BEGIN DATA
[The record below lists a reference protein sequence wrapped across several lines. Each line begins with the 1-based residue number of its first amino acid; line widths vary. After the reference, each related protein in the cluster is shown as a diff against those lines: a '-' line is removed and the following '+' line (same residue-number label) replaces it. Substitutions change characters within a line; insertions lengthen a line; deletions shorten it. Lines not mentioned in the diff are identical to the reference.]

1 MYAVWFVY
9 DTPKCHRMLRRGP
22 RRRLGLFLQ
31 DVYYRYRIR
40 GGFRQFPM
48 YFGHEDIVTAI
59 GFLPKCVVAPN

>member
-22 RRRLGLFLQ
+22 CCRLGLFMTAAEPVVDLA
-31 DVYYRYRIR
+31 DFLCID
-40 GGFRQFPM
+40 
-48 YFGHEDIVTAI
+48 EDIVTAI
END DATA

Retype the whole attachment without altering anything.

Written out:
[The record below lists a reference protein sequence wrapped across several lines. Each line begins with the 1-based residue number of its first amino acid; line widths vary. After the reference, each related protein in the cluster is shown as a diff against those lines: a '-' line is removed and the following '+' line (same residue-number label) replaces it. Substitutions change characters within a line; insertions lengthen a line; deletions shorten it. Lines not mentioned in the diff are identical to the reference.]

1 MYAVWFVY
9 DTPKCHRMLRRGP
22 RRRLGLFLQ
31 DVYYRYRIR
40 GGFRQFPM
48 YFGHEDIVTAI
59 GFLPKCVVAPN

>member
-22 RRRLGLFLQ
+22 CCRLGLFMTAAEPVVDLA
-31 DVYYRYRIR
+31 DFLCID
-40 GGFRQFPM
+40 
-48 YFGHEDIVTAI
+48 EDIVTAI